A Social Flycatcher
One possibility is that I make up stories. I dream them up, I fantasize them up, I just make them up. They come from me, from my brain or my mind or my heart. If that’s where the come from, that’s ok with me. I’m convinced that dreams, fantasies, stories are really important, often more important than physical objects and things you can see, so if they spontaneously arise from somewhere inside me, and I write them down, that’s fine with me.
But there’s another possibility. One that’s more exciting. I like this other possibility a lot better.
I spent two weeks in Mexico, north of Tulum, Quintana Roo, writing every day. I was trying to finish the first draft of my second novel, working title “Tulum.” Where did the ideas in that draft come from? Did they come from me? Or did they come from somewhere else?
When I first arrived at Bahia Soliman, where I was going to write, I noticed a particular kind of bird that was very pretty, very unusual for me. It’s unusual for me because it only lives in Mexico, Central America, and northern South America. It’s called a “social flycatcher.” I don’t know why it’s called that. Its Wiki explains all kinds of things but not its name.
I think it’s called “social” because it doesn’t immediately fly away when it’s near people. Or other birds and animals. That’s just what I think. Anyway, I was wondering about this beautiful bird, and whether it might be near me because it was carrying stories for me and wanted to give some of them to me.
Whenever I got to the point in writing when I couldn’t sit at the computer any longer, whenever I got stuck, whenever I had to figure something out about what I was writing, whenever I needed new ideas, whenever I needed inspiration or endurance, I’d go out for a walk. And maybe I’d see one of the social flycatchers.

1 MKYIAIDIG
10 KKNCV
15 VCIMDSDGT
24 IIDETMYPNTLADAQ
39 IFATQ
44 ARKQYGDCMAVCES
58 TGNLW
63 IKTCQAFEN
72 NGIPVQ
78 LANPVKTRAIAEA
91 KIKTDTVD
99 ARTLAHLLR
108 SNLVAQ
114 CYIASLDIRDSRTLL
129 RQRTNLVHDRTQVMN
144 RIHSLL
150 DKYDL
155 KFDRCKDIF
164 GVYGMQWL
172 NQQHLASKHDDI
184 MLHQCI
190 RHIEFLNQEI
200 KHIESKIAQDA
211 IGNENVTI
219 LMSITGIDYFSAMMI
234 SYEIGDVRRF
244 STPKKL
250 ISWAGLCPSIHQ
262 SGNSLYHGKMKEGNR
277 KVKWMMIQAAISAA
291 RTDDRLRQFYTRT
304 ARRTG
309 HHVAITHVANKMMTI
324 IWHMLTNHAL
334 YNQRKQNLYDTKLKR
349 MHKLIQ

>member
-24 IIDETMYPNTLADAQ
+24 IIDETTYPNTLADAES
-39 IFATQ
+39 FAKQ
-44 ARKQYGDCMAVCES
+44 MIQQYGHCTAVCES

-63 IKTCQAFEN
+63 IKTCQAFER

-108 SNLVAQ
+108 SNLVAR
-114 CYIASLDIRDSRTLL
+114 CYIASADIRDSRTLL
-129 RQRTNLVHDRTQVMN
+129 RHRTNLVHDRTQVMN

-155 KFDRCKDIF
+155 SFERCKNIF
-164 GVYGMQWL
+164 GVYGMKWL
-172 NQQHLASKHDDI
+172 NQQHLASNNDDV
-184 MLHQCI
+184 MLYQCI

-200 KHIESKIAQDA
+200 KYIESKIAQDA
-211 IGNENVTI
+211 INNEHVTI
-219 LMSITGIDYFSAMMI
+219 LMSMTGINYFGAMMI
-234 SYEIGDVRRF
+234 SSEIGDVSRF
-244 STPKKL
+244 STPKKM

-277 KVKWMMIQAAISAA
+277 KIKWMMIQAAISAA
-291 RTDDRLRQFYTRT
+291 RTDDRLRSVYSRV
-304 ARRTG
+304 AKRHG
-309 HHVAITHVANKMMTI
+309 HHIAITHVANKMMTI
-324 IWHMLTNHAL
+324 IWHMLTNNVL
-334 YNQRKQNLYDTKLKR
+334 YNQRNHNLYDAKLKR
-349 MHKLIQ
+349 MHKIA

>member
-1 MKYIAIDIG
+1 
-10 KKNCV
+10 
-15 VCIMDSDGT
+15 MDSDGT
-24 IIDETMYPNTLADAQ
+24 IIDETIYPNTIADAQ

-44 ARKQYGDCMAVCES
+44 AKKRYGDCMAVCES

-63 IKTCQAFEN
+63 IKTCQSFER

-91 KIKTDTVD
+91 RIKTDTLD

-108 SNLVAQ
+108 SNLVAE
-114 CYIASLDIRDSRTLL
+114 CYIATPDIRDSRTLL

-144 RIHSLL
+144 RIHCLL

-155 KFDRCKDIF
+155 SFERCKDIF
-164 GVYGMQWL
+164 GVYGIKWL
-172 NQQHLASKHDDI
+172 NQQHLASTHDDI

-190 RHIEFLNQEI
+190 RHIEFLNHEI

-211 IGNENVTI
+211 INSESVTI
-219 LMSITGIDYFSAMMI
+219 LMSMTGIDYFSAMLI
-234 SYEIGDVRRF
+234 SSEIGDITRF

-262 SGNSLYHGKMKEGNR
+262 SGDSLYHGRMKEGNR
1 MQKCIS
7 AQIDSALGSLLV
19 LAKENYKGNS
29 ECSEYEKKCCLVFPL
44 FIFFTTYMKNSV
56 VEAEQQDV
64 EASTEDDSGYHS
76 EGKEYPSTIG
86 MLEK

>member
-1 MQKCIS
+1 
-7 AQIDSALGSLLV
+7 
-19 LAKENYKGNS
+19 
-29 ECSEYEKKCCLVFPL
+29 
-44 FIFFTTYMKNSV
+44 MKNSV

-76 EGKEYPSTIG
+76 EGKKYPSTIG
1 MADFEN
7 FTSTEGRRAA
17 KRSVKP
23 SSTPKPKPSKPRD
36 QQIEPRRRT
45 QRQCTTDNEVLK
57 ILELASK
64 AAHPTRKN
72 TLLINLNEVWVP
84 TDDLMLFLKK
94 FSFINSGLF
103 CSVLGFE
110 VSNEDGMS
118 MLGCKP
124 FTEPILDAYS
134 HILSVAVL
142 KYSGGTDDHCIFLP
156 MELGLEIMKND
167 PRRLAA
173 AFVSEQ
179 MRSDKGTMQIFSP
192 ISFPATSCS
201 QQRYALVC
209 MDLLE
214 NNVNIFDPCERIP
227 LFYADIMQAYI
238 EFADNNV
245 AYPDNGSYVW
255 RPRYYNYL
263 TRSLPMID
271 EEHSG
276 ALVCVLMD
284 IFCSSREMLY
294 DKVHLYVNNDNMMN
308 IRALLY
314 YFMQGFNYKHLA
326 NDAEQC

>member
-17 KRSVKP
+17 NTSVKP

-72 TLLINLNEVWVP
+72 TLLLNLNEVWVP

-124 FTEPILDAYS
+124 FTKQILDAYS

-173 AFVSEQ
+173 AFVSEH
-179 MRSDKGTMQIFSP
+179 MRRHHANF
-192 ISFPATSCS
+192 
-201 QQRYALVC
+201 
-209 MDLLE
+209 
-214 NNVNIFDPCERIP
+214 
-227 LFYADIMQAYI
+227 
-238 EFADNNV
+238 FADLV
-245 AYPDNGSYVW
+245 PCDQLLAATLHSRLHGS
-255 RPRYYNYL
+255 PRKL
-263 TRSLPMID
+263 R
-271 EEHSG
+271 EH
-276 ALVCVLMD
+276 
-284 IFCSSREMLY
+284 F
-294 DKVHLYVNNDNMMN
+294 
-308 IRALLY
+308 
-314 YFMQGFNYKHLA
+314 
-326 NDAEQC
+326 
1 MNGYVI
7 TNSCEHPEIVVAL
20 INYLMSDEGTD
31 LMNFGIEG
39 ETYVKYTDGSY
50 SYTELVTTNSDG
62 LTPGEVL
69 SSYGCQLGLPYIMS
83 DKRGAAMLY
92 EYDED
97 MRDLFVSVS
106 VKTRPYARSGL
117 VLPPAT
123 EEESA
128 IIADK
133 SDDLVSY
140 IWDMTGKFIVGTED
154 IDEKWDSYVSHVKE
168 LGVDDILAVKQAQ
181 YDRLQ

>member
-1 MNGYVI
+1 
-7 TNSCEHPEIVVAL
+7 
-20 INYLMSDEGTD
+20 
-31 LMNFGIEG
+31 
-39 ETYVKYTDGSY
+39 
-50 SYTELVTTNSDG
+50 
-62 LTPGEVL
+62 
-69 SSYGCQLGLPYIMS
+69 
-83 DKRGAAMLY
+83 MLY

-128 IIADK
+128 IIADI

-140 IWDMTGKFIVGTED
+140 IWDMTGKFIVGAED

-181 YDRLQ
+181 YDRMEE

I liked looking at this very pretty bird. Maybe, I thought, it was carrying the information, the story I needed to write down. And sure enough, after I went for my walk, I would find that I was able to continue to write, that I was able to go on with my writing, that I knew what to type.
This process went on for about two weeks. For about 15,000 words (I had a lot of words before I got to Mexico). And then one day, I thought, “Ah hah. That is the finish line, that is the end of this book, that is how it ends. I will finish this up tomorrow or the next day or the day after. I can see the conclusion, the last paragraph. Finally it has appeared. That’s where and how this book ends.”
After that I didn’t see any of these birds again. No more social flycatchers. Not a one.
There are a lot of possibilities here. Maybe it was time for them to move on to another place to feed. Maybe it was time for them to move west or north on their migration. Maybe they ate all of the bugs where I was. Maybe having passed on whatever information they had for me, they decided to go and help somebody else, somebody else who was dreaming something up. Maybe somebody who was writing, or painting, or writing music, or making something.
I prefer that they went on to help somebody else.
Wherever they might now be, I want to thank them for all of their help. But, I’m sorry to say, I don’t know how to thank them except to write about what a wonderful assistance they were to me and to acknowledge their help.
cross-posted from The Dream Antilles